Half an hour ago on the border between Italy and Austria with my own eyes I saw a great many immigrants … With all solidarity with people in difficult circumstances I have to say that what I saw arouses horror … This huge mass of people – sorry, that’s right – but it’s an absolute wilderness … Vulgar, throwing bottles, loud shouts of “We want Germany” – and Germany is now a paradise? I saw an elderly Italian women surrounded in her car, pulled her by the hair out of the car and wanted the car drive away. The coach in which I was in the group tried to push over? [Faeces] thrown at us, banging on the door to be opened driver, spat on the glass … I ask for what purpose? How does this wilderness is to assimilate in Germany? I felt for a moment like a war … I really feel sorry for these people, but if they reached Poland – I do not think that they will receive from us any understanding … We have three hours to the border through which ultimately passed. The whole group of police cordon was transported back to Italy. Coach is damaged, faeces smeared, scratched, broken windows. And this is supposed to be an idea of the demographics? These big powerful hordes of savages? Among them was actually not women, no children – the vast majority of aggressive were young men … Just yesterday I read the news on all the websites subconsciously compassion, worried about their fate and today after what I saw just afraid and yet I am happy, they do not choose our country as their destination. We Poles are simply not ready to accept these people – neither culturally nor financially. I do not know if anyone is ready. EU walks pathology which has not had a chance to ever see, and sorry if anyone offended his entry … I think that drove up the car with humanitarian aid – mainly food and water and they just rolled their car they … With megaphones Austrians imparted a message that there is consensus that crossed over the border – they wanted to register them and let go on – but they did not understand these messages. I do not understand. And it was all the greatest horror … For those few thousand people nobody understood neither Italian nor the angielksu, or German, or Russian, or Spanish … What mattered was right fist … They fought for permission to move on and this agreement have – but did not realize that they have it! The coach of the French group hatches were open – everything was in the middle in a short time has been stolen, some things lying on the groundNever in my short life, I had no opportunity to watch such scenes and I feel that this is just the beginning. On a final note, it is worth helping, but not at any price.

More tomorrow.

My posts from the end of of last week have looked at the recent migration Europe has experienced in 2015: emotional manipulation, including the photo of Aylan Kurdi, and the story of the camps in Calais.

Where there are true refugee cases, European countries should continue to process them.

However, in other instances, it is hard to believe that every person taking a boat to Italy, Greece or Turkey is a legitimate refugee.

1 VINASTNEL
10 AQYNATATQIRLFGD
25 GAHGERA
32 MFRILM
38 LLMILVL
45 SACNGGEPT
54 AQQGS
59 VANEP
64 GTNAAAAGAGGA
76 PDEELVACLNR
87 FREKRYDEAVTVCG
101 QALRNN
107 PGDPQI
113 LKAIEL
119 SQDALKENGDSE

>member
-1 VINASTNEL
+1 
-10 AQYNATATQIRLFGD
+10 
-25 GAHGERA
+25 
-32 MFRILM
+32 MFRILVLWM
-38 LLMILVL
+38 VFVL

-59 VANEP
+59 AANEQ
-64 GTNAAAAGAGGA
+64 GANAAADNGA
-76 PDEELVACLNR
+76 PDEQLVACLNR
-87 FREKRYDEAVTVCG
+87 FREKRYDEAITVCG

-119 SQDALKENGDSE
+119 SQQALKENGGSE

Whereas the political elite and well meaning middle and upper middle class support unlimited migration with no borders, the ordinary European is becoming either suspicious or angry about a sudden influx of hundreds of thousands of people from abroad, especially when the demeanour and behaviour of many can only be termed as aggressive. Economically, EU citizens are right to wonder how this will be paid for and whether they will have to pay more tax. Logistically, they want to know where and how the new arrivals will be housed, fed and clothed. Who will find them jobs and teach them the language of their host country?

France

Germany took in more migrants at the first weekend in September than they could accommodate.

The excess went to France on Wednesday, September 9: 200 left Munich for Champagne-sur-Seine in Seine-et-Marne and Cergy-Pontoise in the Val d’Oise. Both towns are relatively close to Paris.

Francois Hollande agreed last week to take in 24,000 migrants over the next two years. The aforementioned 200 from Germany are part of this number. This is in addition to the 9,000 France had already committed to accept.

France is currently attempting to accommodate 65,000 asylum seekers. The additional 33,000 will prove problematic to house whilst their cases are being reviewed.

In the case of the current 65,000, there are only 25,000 places in the country’s refugee centres. At the end of June, the government instituted a ‘migrant plan’ which freed up 11,000 more places in emergency social housing. However, simple sums tell the story: tens of thousands more places must somehow be created. Where and how remain to be seen.

The Côte d’Azur has been experiencing problems with migrants since the beginning of the year coming over from the neighbouring Italian border. Extra police have been on duty for months. Recently, this has been strengthened with four mobile patrols, two from the police and two from the CRS. The new commitment to take in more migrants does not change the current border patrol policy, the deputy prefect of Grasse, Philippe Castanet, said on September 7. No one without appropriate papers will be allowed to migrate from Italy to France, according to Schengen rules. Nice-Matin reported:

‘100 to 200 persons are arrested every day,’ he said. A majority are sent back to Italy.

The others — a third of the total — this weekend being the fifth [of the new patrols], according to the deputy prefect, can’t be because of the lack of tangible evidence of coming in from Italy or because they are minors travelling alone.